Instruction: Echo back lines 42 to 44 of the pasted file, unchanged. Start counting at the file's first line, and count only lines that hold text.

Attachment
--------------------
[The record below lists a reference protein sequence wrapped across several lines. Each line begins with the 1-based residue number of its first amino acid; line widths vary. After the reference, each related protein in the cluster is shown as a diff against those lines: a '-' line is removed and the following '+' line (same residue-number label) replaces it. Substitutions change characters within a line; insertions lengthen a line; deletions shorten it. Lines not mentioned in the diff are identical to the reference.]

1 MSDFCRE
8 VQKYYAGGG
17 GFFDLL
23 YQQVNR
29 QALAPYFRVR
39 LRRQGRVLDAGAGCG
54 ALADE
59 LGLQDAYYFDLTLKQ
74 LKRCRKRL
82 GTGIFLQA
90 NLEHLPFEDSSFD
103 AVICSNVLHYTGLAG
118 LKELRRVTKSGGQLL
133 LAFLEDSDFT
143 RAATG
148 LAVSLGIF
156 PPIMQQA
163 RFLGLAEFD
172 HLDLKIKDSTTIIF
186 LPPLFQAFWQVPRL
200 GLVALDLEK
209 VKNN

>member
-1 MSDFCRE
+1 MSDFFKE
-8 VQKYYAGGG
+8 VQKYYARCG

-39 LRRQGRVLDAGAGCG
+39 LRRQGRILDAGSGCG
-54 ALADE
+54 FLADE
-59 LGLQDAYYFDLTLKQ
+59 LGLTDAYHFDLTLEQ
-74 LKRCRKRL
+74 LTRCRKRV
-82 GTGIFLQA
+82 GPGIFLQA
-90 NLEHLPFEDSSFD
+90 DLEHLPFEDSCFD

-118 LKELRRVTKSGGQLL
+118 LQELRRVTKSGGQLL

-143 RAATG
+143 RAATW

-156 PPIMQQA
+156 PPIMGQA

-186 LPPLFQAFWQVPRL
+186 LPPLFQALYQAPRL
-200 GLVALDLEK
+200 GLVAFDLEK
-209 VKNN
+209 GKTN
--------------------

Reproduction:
+118 LQELRRVTKSGGQLL

-143 RAATG
+143 RAATW